Are there medical exceptions for mask wearing? Very few.
Photo by Jens Schleuter, Getty Images
The Washington Post
To be clear, the Americans with Disabilities Act doesn’t apply to people without disabilities, and HIPAA only applies to the flow of medical information through health-care providers and insurers.
“This social-media post doesn’t relay a ‘mask loophole’ so much as it encourages people to exploit a law designed to provide protections to disabled people,” the fact-checking website Snopes wrote.
There are very few conditions that would prevent someone from being able to wear a mask. The Centers for Disease Control and Prevention says people who should not wear a mask are: 1) children younger than 2 years old; 2) anyone who has trouble breathing; 3) anyone who is unconscious, incapacitated, or otherwise unable to remove the mask without assistance.
“Anyone who has trouble breathing” is ambiguous, and this seems to be where people like to point if they don’t want to wear a mask. In an article in the medical journal JAMA, a legal expert and a medical expert wrote that “few medical conditions are truly incompatible with all forms of mask wearing.”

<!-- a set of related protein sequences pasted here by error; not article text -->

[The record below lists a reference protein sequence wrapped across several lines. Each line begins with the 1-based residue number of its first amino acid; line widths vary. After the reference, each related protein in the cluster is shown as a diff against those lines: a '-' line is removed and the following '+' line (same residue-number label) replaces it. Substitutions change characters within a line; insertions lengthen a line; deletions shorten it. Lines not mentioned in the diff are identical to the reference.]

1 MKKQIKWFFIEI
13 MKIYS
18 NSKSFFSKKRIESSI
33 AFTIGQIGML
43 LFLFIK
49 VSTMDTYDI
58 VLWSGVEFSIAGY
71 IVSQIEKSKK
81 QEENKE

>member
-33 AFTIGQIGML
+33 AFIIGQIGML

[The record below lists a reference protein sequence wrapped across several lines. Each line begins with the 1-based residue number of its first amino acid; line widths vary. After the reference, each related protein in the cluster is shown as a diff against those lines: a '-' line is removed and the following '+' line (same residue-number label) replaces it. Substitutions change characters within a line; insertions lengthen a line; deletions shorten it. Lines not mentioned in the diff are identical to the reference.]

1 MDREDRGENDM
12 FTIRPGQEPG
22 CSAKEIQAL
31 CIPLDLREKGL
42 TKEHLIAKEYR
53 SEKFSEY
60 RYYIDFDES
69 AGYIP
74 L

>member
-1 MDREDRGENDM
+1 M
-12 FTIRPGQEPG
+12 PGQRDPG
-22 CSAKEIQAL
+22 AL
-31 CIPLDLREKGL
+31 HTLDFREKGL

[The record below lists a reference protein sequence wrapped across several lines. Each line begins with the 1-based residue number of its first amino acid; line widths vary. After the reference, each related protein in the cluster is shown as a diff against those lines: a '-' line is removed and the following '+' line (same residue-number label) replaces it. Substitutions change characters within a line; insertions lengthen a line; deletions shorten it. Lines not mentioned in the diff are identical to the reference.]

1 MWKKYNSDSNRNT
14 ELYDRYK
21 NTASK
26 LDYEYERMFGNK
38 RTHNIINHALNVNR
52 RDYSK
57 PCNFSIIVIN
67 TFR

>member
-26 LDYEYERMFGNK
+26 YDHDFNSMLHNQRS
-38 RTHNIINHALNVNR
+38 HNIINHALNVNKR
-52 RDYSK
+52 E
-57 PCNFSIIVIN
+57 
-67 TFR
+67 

People with facial deformities that are incompatible with masks is one example the authors raised. People with sensory or processing disorders was another. But less clear were the cases of people with chronic lung illnesses who weren’t experiencing an acute attack. There is some evidence that masks protect the wearer to a certain extent, which would be beneficial to those with underlying lung disease. Having a chronic cough is also a really good reason to wear a mask.
For asthma, it depends on the severity. For people with mild or well-controlled asthma, masks shouldn’t be a problem, according to the Asthma and Allergy Foundation of America. For those with severe asthma that involves many hospital visits and medications, wearing a mask for long periods might not be best.